Matthew A. Eller: Today I am at WallWorks in the Bronx chatting with, and hanging art next to the legendary photographer and sculptor Henry Chalfant. His new solo exhibition exclusively featuring sculptural works from all the way back to the late 1960’s. Henry, for those who are not familiar with your work, can you tell them a little bit about yourself?
Henry Chalfant: Well, I’m Henry Chalfant, and my first career was making sculpture. I did that up until the early 1980’s, but then I was overwhelmed with the fun that was taking place with graffiti artists. I guess now I’m best known for taking pictures of New York City’s subway cars and graffiti from the mid 1970’s thru the mid 1980’s.
During this time I got together with Martha Cooper and made the book Subway Art, and got together with Tony Silver and we made the film Style Wars.
I was originally a solitary artist in my studio. This is who I was up until I discovered graffiti. Making sculptures was work which I loved, but it was also lonely work, and I wondered if those four walls in my studio were going to be the limit of my life?
I was really just saying, “There’s more out in the world than this!” That’s what took me out of my studio, and I started taking pictures of trains. Suddenly, I found myself deeply involved in a world of action, social activities with graffiti artists, with dancers, with filmmakers.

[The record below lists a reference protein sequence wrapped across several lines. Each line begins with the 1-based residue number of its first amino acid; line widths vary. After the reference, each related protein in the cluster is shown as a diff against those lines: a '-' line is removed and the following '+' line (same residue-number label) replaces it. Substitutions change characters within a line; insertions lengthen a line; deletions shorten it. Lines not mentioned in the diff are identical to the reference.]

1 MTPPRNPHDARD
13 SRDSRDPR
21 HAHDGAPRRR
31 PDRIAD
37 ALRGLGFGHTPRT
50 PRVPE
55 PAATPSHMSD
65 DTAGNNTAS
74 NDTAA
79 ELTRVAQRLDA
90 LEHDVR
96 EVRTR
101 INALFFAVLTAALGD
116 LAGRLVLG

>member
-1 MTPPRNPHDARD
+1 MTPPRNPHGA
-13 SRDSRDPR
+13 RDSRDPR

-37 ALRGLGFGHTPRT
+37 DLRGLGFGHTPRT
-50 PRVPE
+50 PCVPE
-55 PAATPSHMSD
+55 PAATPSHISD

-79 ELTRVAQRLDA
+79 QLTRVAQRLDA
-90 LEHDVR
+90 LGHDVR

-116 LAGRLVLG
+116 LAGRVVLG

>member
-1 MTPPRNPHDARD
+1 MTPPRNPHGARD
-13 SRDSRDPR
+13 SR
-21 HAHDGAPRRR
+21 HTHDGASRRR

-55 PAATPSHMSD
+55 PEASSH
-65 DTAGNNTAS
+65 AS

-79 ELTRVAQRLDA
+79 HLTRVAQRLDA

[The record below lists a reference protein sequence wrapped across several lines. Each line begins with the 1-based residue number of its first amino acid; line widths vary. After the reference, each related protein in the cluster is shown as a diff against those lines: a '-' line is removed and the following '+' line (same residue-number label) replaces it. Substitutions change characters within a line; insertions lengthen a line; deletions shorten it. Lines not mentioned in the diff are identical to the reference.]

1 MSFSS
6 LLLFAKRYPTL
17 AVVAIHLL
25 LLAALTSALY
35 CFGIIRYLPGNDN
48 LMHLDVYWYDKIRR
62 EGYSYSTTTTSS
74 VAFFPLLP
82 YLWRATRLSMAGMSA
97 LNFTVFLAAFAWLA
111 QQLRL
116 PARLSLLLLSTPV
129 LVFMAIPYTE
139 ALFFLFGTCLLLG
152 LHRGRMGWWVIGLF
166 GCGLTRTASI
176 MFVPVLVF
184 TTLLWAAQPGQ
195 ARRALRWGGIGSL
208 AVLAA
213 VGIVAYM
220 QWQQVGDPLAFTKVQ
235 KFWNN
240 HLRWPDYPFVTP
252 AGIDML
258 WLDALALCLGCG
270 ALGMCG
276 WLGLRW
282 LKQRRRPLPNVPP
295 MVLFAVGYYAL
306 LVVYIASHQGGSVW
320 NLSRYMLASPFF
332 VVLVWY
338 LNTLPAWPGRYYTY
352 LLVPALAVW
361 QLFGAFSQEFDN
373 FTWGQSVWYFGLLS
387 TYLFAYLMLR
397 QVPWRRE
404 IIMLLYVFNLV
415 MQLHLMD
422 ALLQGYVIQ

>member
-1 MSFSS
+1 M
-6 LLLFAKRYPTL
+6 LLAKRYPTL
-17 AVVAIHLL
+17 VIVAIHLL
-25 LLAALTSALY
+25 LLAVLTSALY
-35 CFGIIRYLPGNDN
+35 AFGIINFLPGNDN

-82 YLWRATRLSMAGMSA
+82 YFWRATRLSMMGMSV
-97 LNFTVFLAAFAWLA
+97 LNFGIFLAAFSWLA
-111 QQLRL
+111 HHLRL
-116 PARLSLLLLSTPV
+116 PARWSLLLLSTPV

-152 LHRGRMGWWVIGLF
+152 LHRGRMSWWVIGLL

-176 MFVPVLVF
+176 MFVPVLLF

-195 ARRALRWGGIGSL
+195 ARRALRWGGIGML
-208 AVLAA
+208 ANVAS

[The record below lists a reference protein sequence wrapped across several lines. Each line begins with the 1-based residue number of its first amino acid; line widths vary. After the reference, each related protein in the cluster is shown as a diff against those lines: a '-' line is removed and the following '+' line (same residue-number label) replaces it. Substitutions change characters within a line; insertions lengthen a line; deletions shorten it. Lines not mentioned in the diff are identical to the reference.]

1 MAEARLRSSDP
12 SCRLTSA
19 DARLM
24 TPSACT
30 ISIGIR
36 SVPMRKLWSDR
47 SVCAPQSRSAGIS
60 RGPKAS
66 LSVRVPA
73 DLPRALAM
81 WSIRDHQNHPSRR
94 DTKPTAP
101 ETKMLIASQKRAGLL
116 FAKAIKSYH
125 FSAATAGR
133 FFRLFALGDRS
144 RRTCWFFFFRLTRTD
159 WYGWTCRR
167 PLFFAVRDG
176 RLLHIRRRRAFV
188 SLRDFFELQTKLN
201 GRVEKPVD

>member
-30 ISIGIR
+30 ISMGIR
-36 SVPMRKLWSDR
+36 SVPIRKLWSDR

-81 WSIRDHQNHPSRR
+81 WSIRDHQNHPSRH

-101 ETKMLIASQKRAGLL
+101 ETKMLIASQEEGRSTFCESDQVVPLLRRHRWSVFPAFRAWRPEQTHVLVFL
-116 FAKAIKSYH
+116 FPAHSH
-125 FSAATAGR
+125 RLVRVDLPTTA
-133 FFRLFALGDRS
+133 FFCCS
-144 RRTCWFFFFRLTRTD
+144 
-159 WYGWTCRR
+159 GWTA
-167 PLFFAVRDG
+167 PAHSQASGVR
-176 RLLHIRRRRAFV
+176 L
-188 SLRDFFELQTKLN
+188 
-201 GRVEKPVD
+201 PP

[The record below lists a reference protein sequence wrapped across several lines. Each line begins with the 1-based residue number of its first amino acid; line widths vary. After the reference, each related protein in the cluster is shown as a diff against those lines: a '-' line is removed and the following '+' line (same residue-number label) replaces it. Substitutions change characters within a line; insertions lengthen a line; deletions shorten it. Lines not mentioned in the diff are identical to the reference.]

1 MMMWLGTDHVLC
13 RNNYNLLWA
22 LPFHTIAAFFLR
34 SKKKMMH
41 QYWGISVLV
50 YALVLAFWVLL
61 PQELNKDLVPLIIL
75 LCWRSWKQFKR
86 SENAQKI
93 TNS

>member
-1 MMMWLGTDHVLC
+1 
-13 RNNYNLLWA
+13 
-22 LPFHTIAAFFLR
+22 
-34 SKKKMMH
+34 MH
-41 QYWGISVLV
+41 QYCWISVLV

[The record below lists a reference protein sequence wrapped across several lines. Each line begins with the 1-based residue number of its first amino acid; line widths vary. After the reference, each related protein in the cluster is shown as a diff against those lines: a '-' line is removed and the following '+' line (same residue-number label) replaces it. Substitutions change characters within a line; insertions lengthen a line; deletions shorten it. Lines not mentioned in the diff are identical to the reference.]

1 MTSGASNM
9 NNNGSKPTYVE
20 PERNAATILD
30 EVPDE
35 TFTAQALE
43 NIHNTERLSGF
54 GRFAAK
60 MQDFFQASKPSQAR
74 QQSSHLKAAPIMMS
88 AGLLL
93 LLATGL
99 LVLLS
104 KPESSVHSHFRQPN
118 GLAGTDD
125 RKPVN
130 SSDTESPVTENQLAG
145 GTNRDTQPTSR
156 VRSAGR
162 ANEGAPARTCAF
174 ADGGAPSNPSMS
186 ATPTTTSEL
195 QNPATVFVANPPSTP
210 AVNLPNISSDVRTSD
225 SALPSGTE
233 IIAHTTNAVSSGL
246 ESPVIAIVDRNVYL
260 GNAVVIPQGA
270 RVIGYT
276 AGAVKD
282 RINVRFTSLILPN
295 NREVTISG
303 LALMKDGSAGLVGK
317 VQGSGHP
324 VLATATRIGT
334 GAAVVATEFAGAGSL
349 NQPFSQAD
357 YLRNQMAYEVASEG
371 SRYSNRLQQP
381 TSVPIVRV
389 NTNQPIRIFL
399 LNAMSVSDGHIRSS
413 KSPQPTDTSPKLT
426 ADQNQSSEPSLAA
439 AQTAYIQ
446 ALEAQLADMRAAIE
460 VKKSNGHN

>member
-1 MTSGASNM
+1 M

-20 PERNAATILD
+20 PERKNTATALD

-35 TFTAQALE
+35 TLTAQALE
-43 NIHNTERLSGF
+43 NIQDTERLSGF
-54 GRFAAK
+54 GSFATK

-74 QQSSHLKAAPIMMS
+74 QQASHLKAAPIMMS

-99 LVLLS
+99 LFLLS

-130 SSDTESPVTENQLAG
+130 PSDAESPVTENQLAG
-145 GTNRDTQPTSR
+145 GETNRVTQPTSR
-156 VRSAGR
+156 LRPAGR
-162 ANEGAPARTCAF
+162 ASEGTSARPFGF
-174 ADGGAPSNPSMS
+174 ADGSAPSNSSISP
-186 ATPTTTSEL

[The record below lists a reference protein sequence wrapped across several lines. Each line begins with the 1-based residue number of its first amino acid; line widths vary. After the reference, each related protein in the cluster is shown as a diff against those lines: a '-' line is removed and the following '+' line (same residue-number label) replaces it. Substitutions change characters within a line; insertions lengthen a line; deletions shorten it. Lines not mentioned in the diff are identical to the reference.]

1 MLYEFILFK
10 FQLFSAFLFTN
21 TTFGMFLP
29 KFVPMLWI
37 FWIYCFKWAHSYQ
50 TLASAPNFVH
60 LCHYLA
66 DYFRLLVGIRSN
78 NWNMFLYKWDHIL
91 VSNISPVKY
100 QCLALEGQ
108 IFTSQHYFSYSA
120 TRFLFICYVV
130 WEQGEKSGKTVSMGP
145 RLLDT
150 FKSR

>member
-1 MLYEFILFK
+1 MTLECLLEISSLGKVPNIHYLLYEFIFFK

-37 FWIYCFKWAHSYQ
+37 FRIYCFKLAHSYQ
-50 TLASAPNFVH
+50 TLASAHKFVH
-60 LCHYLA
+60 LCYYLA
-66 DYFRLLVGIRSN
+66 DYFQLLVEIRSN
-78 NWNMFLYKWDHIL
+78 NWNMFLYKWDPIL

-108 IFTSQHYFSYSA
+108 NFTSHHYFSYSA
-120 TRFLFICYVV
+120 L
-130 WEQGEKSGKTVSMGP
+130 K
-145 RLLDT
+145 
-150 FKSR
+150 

Matthew A. Eller: So why graffiti? Why trains? Why of all things did this get you out of your studio?
Henry Chalfant: Well I moved to New York in 1973 and New York City was happening on the trains. At that time graffiti was evolving rapidly and I was traveling from my home on the Upper West Side to my studio in Soho back and forth on a daily basis, and I delighted in watching the evolution of graffiti on the trains.
Matthew A. Eller: How long did it take watching the trains before the light bulb went off and you knew you had to photograph them?
Henry Chalfant: Well, I had come to visit friends in New York in the late 60s, and there was always tagging at least by 1970 on the trains. But when I came back in ’73, people were piecing and doing really nice pieces on the exterior of trains, so that was a real eye opener. Because previously it was exciting to see the tags, just the tags. I would ask myself “who’s doing it” and I liked that it had a sort of anti-establishment tone to it.
Matthew A. Eller: Were you a photographer before this time?